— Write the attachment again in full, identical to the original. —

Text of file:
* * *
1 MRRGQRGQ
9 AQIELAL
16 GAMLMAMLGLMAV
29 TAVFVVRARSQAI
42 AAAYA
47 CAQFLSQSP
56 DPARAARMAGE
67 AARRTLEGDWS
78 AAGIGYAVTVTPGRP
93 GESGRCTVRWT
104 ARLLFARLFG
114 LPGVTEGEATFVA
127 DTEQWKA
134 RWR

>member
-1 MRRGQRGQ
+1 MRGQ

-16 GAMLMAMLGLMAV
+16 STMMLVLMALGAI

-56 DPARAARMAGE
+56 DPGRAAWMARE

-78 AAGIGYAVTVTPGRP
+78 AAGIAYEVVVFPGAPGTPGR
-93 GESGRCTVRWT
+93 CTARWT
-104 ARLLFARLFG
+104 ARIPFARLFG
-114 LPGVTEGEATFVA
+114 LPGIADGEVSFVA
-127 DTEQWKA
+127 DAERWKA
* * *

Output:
1 MRRGQRGQ
9 AQIELAL
16 GAMLMAMLGLMAV
29 TAVFVVRARSQAI
42 AAAYA
47 CAQFLSQSP
56 DPARAARMAGE
67 AARRTLEGDWS
78 AAGIGYAVTVTPGRP
93 GESGRCTVRWT
104 ARLLFARLFG
114 LPGVTEGEATFVA
127 DTEQWKA
134 RWR

>member
-1 MRRGQRGQ
+1 MRGQ

-16 GAMLMAMLGLMAV
+16 STMMLVLMALGAI

-56 DPARAARMAGE
+56 DPGRAAWMARE

-78 AAGIGYAVTVTPGRP
+78 AAGIAYEVVVFPGAPGTPGR
-93 GESGRCTVRWT
+93 CTARWT
-104 ARLLFARLFG
+104 ARIPFARLFG
-114 LPGVTEGEATFVA
+114 LPGIADGEVSFVA
-127 DTEQWKA
+127 DAERWKA